One additional wrinkle to consider is that an orange does not necessarily have the same probability of occurring on each platform.
Duplicate of this bug: 620520
Been working on this, although it does a lot of querying so we have to be careful not to generate too much ES traffic.
Assignee: nobody → mcote
Status: NEW → ASSIGNED
Attached patch Server sideSplinter Review
This implements a new API, api/orangeseed/, which takes a sole parameter, "bugid", e.g. http://localhost:8314/api/orangeseed/?bugid=749890.

It returns a dict with a single member, "oranges", which is a list of dicts, each describing a particular build type/platform/test suite/tree combination of the occurrences of the bug for which we have calculated reasonable "seeds". The list is sorted in decreasing order of the average number of oranges per test run of the given combination. Each dict has a member called "seeds" which is a probability-indexed dict (e.g. "0.25", "0.5", "0.05") containing 

* "timestamp": the timestamp of the seed test run
* "date": the date of the seed test run
* "revision": the revision tested
* "previous_runs": the number of runs this seed occurred before the first recorded occurrence of this bug for this combination

See the comments for more a more detailed explanation of how we arrive at these numbers and which combinations we discard.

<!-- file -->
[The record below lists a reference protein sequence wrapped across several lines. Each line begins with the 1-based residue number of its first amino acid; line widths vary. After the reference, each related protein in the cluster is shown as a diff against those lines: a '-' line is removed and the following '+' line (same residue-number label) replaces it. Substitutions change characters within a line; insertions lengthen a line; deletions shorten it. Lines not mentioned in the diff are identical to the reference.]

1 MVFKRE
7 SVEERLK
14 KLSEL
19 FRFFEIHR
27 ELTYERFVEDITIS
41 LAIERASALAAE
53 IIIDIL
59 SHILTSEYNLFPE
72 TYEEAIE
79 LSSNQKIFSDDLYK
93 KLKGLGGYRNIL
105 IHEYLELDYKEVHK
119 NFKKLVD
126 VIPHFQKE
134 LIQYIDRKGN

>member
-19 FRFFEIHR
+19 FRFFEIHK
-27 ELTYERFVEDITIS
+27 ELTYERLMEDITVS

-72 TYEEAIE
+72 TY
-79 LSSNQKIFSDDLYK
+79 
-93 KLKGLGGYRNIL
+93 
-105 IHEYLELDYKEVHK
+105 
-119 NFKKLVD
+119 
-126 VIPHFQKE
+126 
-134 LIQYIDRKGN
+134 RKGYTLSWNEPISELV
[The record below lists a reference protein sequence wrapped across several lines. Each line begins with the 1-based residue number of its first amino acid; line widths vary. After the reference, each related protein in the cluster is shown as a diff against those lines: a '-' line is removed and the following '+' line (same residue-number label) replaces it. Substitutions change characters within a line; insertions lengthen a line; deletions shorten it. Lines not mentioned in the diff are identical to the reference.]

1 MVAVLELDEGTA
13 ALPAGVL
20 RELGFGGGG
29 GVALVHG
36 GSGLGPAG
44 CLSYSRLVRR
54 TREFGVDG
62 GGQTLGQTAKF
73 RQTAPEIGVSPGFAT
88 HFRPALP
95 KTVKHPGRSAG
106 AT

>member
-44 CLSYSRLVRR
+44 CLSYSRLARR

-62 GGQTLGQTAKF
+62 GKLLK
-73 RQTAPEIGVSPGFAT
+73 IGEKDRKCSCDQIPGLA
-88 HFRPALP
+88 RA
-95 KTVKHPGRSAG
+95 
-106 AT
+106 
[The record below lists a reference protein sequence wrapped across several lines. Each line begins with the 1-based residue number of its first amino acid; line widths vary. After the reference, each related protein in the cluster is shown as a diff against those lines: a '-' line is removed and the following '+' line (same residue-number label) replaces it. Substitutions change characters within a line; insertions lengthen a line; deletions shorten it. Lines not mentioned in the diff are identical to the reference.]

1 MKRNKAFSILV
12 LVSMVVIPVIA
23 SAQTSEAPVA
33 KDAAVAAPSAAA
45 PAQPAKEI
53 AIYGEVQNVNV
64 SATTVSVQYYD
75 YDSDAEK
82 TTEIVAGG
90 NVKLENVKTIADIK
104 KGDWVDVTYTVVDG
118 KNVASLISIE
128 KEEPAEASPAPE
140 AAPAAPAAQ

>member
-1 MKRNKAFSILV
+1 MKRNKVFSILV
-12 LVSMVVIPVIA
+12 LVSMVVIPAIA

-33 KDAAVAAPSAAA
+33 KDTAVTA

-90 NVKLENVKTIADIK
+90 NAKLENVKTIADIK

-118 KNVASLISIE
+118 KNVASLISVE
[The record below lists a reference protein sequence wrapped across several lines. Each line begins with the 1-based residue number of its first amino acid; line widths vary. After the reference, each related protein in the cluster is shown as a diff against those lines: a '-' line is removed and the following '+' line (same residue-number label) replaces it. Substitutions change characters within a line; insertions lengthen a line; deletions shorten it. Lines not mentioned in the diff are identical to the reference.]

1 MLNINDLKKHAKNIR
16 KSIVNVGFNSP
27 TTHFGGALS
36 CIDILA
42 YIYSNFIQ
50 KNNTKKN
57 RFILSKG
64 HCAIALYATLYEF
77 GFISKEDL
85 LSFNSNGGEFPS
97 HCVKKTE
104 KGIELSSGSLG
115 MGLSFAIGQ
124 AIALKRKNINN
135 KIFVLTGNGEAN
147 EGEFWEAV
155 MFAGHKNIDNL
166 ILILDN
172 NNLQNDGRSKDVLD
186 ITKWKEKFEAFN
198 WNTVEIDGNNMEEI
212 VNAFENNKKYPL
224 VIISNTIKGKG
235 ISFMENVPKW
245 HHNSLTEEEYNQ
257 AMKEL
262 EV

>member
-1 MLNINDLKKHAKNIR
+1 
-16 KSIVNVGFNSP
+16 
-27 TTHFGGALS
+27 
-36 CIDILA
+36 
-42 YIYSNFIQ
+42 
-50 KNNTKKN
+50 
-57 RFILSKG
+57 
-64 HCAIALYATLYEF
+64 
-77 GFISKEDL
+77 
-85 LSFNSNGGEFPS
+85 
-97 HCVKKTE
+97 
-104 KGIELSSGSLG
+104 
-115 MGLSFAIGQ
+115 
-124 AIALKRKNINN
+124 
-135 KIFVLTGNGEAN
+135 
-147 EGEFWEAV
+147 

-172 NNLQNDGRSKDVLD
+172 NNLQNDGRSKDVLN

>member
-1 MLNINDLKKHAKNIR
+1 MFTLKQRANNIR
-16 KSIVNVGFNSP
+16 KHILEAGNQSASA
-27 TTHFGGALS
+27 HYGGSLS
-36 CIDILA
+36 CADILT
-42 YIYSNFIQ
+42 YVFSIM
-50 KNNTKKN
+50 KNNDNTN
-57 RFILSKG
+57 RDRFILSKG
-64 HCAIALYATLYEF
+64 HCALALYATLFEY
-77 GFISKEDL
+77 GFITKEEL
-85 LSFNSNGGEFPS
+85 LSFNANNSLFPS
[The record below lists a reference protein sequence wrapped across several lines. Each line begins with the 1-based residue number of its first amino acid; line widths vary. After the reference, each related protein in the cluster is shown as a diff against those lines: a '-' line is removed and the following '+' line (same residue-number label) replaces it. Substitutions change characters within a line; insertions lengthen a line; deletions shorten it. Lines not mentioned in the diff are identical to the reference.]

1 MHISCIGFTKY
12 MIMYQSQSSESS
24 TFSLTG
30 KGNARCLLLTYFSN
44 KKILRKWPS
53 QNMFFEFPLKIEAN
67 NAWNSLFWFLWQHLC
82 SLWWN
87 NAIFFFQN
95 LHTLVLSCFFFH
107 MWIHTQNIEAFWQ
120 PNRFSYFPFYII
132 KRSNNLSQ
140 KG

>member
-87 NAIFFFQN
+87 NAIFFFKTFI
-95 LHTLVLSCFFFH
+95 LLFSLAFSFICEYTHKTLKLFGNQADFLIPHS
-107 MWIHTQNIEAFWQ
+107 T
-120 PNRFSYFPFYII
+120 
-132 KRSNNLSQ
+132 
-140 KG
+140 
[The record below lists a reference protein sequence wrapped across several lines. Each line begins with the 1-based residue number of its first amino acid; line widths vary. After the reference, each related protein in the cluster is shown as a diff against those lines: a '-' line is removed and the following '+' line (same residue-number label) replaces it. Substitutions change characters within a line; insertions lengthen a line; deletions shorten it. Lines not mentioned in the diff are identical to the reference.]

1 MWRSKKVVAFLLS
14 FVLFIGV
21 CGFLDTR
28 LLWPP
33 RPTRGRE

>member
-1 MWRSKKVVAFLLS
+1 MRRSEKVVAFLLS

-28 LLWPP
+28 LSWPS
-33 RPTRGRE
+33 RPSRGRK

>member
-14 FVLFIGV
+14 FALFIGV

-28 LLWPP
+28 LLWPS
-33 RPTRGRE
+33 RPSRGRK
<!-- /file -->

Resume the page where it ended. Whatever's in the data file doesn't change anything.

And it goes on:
This is all somewhat complicated, returned values included, but the UI will simplify it, probably by just indicating the revision and probability for the first (or maybe first two or three) top average oranges/test run.

Please make sure this makes any sort of sense, both from a code perspective and from the overall algorithm, and feel free to try it out on a few bugs. :)
Attachment #633515 - Flags: review?(jgriffin)
Comment on attachment 633515 [details] [diff] [review]
Server side

Review of attachment 633515 [details] [diff] [review]:
-----------------------------------------------------------------

Looks good!  I still wonder if there may be value in an aggregate orange seed (not OS-specific ones), but I think we should check this in and use it for a while to see how it does.

::: server/handlers.py
@@ +1016,5 @@
> +                # try to make sure the sort key is unique
> +                self.runs.sort(key=lambda x: str(x['starttime']) +
> +                               x['revision'] + x['testsuite'], reverse=True)
> +                for i, r in enumerate(self.runs):
> +                    if r['starttime'] == self.first:

This should be <= self.first, because we aren't guaranteed to have any data for every os at self.first, and using == self.first causes us to grep for data all the way back to HISTORY_START in most cases.  Ouch!

@@ +1076,5 @@
> +            if 'talos' in record['testsuite']:
> +                return # talos test-run data is not recorded
> +            if record['testsuite'].startswith('mochitests-'):
> +                # strip trailing "/5", which is not stored in test run data
> +                record['testsuite'] = record['testsuite'][:-2]

We should probably make this logic a little smarter, in case we ever get to mochitests-n/10.
Attachment #633515 - Flags: review?(jgriffin) → review+
Okay comments addressed, and I added an aggregate seed, available with the query string option "aggregate_only". It seems fairly accurate, so we can use that as a default and maybe allow more specific seeds if needed.